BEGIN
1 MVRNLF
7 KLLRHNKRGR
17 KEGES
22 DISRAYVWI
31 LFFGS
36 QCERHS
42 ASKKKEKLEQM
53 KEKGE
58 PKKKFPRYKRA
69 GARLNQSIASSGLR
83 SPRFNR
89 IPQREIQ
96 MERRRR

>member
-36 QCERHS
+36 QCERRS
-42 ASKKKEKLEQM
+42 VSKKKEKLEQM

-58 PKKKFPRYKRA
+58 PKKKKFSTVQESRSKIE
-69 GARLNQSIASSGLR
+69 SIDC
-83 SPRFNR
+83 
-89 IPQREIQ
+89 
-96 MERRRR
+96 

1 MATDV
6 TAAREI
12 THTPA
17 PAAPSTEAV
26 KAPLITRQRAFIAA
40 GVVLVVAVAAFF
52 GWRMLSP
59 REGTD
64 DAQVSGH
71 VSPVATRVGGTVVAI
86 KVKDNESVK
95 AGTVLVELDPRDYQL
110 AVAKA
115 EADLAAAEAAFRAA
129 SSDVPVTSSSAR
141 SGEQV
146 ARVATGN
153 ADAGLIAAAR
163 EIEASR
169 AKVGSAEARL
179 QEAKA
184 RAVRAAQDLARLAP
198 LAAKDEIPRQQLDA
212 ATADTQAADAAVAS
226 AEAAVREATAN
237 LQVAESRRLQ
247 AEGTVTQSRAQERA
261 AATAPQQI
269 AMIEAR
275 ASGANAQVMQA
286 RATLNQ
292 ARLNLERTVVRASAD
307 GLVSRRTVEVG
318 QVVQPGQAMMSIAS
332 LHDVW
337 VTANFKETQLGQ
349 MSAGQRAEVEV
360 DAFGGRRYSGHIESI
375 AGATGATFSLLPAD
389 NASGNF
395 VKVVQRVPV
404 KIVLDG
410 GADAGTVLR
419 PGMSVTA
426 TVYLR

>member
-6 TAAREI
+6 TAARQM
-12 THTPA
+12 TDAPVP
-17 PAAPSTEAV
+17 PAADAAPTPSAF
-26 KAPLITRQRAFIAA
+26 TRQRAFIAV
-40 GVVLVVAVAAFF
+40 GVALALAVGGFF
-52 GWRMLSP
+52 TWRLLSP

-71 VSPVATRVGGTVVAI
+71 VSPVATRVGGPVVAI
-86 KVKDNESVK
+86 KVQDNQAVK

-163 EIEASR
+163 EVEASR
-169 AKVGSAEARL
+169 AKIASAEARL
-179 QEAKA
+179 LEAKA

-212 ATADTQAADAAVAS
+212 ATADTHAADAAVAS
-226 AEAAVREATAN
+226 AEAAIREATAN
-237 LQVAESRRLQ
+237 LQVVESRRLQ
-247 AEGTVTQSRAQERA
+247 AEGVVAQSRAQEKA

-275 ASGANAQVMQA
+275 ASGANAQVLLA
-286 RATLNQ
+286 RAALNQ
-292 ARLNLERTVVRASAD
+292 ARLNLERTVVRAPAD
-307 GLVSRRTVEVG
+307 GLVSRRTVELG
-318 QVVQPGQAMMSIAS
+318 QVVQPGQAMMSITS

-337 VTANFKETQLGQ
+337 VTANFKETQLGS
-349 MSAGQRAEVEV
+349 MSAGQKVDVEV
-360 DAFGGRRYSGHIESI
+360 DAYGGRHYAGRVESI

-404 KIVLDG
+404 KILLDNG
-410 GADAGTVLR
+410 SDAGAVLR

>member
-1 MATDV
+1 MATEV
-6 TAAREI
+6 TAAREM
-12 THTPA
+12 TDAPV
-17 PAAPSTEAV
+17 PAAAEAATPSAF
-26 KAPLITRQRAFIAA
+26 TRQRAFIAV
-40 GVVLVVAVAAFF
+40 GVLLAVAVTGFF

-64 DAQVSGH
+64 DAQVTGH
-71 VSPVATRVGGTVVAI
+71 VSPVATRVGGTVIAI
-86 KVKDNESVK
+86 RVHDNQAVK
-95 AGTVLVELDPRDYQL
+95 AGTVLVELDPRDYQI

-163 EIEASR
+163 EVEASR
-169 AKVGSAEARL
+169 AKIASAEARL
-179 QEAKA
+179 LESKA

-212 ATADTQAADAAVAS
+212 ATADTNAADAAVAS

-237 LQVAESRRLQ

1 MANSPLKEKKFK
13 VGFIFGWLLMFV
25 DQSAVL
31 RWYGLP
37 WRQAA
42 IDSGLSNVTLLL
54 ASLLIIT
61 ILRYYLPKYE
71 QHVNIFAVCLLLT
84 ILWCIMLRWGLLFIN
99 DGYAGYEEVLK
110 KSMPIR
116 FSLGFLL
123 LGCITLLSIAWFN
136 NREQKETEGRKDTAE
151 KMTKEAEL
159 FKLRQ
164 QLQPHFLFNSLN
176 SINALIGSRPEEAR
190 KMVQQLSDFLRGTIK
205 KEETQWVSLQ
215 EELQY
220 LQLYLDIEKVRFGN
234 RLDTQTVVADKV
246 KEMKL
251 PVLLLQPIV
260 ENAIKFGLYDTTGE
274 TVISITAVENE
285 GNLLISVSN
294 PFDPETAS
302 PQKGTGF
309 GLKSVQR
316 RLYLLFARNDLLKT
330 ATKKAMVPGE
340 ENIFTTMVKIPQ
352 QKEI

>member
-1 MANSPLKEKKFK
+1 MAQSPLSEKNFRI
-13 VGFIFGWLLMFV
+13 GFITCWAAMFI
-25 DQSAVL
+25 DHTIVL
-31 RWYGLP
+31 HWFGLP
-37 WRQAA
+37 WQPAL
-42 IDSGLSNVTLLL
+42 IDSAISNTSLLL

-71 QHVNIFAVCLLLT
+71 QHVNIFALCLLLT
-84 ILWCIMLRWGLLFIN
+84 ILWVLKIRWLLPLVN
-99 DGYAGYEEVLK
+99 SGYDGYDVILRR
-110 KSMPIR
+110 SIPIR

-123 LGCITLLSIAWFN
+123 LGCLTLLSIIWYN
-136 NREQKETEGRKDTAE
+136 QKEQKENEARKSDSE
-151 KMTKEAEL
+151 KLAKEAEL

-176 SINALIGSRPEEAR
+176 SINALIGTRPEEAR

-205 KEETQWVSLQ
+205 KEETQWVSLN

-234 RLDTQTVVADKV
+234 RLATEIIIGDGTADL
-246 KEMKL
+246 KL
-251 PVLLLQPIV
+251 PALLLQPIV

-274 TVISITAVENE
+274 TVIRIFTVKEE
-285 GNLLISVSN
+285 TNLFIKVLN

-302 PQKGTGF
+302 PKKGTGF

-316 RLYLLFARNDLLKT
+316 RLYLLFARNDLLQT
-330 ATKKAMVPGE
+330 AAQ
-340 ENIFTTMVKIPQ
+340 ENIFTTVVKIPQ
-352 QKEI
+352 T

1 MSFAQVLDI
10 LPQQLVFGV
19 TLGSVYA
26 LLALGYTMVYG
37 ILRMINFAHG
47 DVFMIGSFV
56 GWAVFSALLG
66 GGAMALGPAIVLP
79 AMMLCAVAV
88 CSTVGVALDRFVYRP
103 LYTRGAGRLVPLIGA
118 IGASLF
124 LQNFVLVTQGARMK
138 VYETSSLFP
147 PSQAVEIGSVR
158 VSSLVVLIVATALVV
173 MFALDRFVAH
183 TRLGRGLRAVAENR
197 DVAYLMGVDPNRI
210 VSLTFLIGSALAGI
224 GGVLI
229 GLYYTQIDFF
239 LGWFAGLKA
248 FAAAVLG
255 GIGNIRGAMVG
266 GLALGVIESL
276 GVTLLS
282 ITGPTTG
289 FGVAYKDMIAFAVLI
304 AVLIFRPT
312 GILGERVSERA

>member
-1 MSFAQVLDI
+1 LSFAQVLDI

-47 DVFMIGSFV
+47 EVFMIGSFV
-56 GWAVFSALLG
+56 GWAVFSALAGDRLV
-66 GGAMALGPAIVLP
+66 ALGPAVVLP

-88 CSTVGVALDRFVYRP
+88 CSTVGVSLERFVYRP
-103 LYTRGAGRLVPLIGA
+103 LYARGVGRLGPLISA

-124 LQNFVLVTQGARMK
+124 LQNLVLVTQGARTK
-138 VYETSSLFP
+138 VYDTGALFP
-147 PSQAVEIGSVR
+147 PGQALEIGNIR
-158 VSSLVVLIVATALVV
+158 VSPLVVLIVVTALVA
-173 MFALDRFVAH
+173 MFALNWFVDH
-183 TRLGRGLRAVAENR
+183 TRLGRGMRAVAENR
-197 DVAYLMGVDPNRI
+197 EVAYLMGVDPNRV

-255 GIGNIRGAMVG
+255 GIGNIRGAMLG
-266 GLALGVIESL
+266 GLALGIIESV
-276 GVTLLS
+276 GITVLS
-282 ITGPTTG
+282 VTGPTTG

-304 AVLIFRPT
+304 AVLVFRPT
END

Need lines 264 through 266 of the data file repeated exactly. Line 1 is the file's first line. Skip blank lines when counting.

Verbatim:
239 LGWFAGLKA
248 FAAAVLG
255 GIGNIRGAMVG